Lucas did not direct the next two movies in the trilogy. He produced the movies and provided all of the financial backing, which undoubtedly gave him final say. But he didn't direct, and he didn't even write the screenplay, just the story.

The directors he chose were not experienced, nor did they go on to great things. But between the other directors, the screenwriters and everyone else involved, there was at least some input. There were other people to say "You know, George, this kind of sucks. I don't think the swimming jackass alien should have a Jamaican accent."

More than 20 years later, George Lucas got behind the camera again and directed all three of the prequels. He wrote them, adapted the screenplay and directed them. He did everything, and nobody had the power to tell him how horrible the films were turning out.

Too much explaining

I knew The Phantom Menace was a bad movie when I saw Jar-Jar for the first time. I knew it was unsalvageable when they discuss the midi-chlorians. Midi-chlorians are the technical, scientific and objective explanation for the force. In the original movies, nothing was overly explained. What's the force? It's all around us, it flows through us. What's a Jedi? A knight protector; a good guy. Why is Darth Vader dressed that way? Shut up, kid, you ask too many questions.

In the prequels, Lucas answers every single question I did not ask. I do not care about any of those explanations. Where does C-3PO come from? How did Darth Vader hurt his hand? What did the Emperor look like before he became the Emperor, and what was his day job? WHO CARES?!?

The entire trilogy should have started where "Revenge of the Sith" ended. Start with Anakin Skywalker getting disfigured in a battle with Obi Wan, and then spend the next three movies chasing Jedis across the galaxy. The Clone Wars is a good plot device, but Lucas didn't need to spend half a movie explaining where the clones came from and who made them. We get it, they're clones. Move on.

It's like Lucas didn't realize what made the first trilogy so cool. Instead, he read about the things everybody liked, and decided to make three movies explaining where cool came from.

How to save the day

There is a way to save Star Wars. All we need is one more movie. Bring back the original cast. Harrison Ford, Carrie Fisher, Mark Hamil, even Kenny Baker. Give us a real sequel showing what's going on now in the Star Wars universe, 30 years later. I don't even care what it's about, because it will have to be something new, instead of explaining what we already know.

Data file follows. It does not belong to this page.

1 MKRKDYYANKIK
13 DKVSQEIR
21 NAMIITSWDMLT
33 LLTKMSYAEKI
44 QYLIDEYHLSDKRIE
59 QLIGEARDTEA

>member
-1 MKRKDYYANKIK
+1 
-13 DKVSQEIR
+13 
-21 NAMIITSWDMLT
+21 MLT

Keep the aliens speaking alien languages. In fact, George Lucas shouldn't have any say in the dialogue whatsoever. Let someone else write the screenplay. Lucas can come up with the story and name the funny looking characters in the background.

"That guy looks like a Hammerhead shark, so we'll call him Hammerhead. And that guy looks like he should be called Greedo, so Han Solo will shoot him in the crotch."

Keep George Lucas away from the director chair. Let Joss Whedon direct. With Serenity and Firefly, Whedon has provided a great new vision for science fiction movies that fits well with the Star Wars universe. The Star Wars galaxy is a grimy place, full of beaten-up old ships covered in scars and dirt. Whedon not only shares this vision, but he also has some new ideas and techniques on how to film action in space. Handing him the final Star Wars movie would be a dream come true for fans of the original films and Whedon fans alike. Best of all, Joss Whedon knows how to have fun.

It isn't going to happen, of course. Star Wars is dead, strangled and beaten by a sixty-year-old serial killer, who then went and committed horrible, unspeakable acts against my dear old friend, Indiana Jones (seriously? Indiana Jones and the Flying Saucer? George, what were you thinking?). My only hope is that in six months, I won't be sitting down to write a column about how Disney ruined Tron, because Tron might be all I have left to hand down to my children.